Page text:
Nalanda Mahavihara was a large Buddhist monastery in the ancient kingdom of Magadha in India. The mahavihara is located about 95 kilometers southeast of Patna and is near the town of Bihar Sharif. Earlier in the history, the Mahavihara was a center of learning. It was active up till early 13th century.
There are a number of theories regarding the etymology of the name, Nalanda. As described by the Chinese pilgrim, Xuanzang, the word Nalanda came from Na al, lllam da which means no end in gifts or charity without intermission. However, another Chinese traveler explains that Naga nanda refers to the name of the snake in the local tank. An archaeologist attributes the name, Nalanda, to the abundance of Nalas or lotus-stalks in the area and believes that Nalanda would then represent the giver of lotus-stalks.
Rise and decline of the Nalanda Mahavihara
Before construction of Nalanda Mahavihar, the place was a prosperous village. It was popular place since it was accompanied by a major trade route which connects the nearby city of Rajagriha, capital of Magadha. It is mentioned that Gautama Buddha's chief disciple, Shariputra was born in this area. He later attained nirvana in the same place. To remark his success, a chaitya was built dedicating him. The events like- delivering lectures in a mango grove, and others, in this place, are associated with Gautama Buddha and Buddhism. Therefore, this place has high value for the Buddhist.
Later as mentioned by the 17th century Tibetan Lama, Taranatha that Ashoka the Great built a great temple at Nalanda at the site of Shariputra's chaitya. He placed Mahayana Philosopher, Nagarjuna, and his disciple, Aryadeva at Nalanda with the purpose to head the institution. Taranatha also stressed that around 108 temples housing Buddha statues were also constructed at the location. These sources point out that the Buddhism was flourished before the 3rd century. But as per the archaeological point of view, there was no evidence that has been unearthed to support the assertion.
The Gupta era
Even though there has been a discussion, the Nalanda Mahavihara was constructed before, its history has been recorded through Gupta Empire. As asserted by Xuanzang and Korean pilgrim, Prajnyavarman, the Sangharama monastery was constructed during the period of Sakraditya. Later his successors extended and expanded the institution by building additional monasteries and temples. It is recorded that around 300 ft high vihara was built housing Buddha statue. This vihara as Xuanzang explains resembles the great vihara under the Bodhi tree.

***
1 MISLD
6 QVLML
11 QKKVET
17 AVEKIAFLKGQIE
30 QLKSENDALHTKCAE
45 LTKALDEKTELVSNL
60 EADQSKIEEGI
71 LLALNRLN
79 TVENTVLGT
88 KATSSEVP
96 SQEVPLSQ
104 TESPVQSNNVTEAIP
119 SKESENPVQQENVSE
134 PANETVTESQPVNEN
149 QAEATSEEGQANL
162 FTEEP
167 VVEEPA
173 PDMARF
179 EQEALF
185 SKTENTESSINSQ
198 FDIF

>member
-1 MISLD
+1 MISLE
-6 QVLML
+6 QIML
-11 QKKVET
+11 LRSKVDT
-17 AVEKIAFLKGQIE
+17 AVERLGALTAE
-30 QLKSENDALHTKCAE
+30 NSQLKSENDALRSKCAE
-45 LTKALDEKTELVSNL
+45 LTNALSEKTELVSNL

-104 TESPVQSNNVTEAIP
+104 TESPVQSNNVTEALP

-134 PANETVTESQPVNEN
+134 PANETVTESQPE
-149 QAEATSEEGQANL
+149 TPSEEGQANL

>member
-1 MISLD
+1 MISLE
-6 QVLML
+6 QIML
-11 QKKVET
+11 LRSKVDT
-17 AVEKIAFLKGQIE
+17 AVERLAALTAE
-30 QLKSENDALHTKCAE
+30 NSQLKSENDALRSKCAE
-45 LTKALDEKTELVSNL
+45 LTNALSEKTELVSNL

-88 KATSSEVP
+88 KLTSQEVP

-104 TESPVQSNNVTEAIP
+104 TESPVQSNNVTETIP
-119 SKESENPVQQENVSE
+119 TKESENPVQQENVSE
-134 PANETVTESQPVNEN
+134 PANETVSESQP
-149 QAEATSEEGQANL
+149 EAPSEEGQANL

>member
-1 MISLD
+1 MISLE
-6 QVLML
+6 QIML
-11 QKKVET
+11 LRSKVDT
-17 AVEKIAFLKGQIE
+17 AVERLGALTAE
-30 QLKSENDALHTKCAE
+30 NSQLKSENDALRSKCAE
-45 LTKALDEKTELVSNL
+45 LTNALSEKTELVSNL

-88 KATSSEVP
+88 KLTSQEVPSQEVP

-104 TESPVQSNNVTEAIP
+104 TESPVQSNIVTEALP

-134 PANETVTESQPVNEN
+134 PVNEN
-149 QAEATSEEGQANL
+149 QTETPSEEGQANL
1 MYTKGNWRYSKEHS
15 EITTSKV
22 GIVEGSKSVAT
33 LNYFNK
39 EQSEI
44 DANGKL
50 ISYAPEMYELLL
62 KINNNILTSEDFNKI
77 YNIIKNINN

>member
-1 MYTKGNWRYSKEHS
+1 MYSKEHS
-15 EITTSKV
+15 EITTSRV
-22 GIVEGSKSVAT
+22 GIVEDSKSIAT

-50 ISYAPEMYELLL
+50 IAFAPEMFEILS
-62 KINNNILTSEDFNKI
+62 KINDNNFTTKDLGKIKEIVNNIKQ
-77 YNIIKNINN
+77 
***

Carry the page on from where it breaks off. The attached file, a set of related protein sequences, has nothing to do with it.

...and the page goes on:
It is also seen that the Gupta Kings continued to build the building at Nalanda and expanded the area. There has also been recorded that not only Gupta Kings, other dynasties were also interested in the Nalanda. Purnavarman, Maukhari dynasty erected an 80 ft high copper Buddha image and also constructed a pavilion of six stages. King from central India built the gate in the Nalanda Mahavihara.
The Pala era
After the Gupta, Pala dynasty established themselves in North-eastern India from 8th century till 12th century. By religion, Palas were Buddhists but Buddhism in their time was a mixture of Mahayana and Vajrayana. It is recorded that in the period of Pala dynasty, four other mahaviharas were also built. With the establishment of five centers for Buddhist learning in eastern India, these centers formed a state-supervised network. It also helped for the great scholars to transfer easily from one center to another.
During the Pala dynasty, the Vajrayana influence was strongly spread over the areas which also influence the Nalanda mahavihara. Therefore, Nalanda which once focused on liberal scholarship with Mahayana viewpoint turn to Tantric doctrines and magic rites.
The decline of Nalanda is somewhat associated with the disappearance of Buddhism in India. Xuanzang shares his experiences that when he traveled throughout India in the 7th century, he observed Buddhism was slowly losing its value. It was recorded that another form of Buddhism has lost its value during the Pala dynasty and only tantric form of Buddhism was at rising. With time and rise of Hindu philosophers, this form of Buddhism also lost its value. The final blow to the Buddhism was the Muslim invasion which swept Buddhism across Northern India in the 13th century.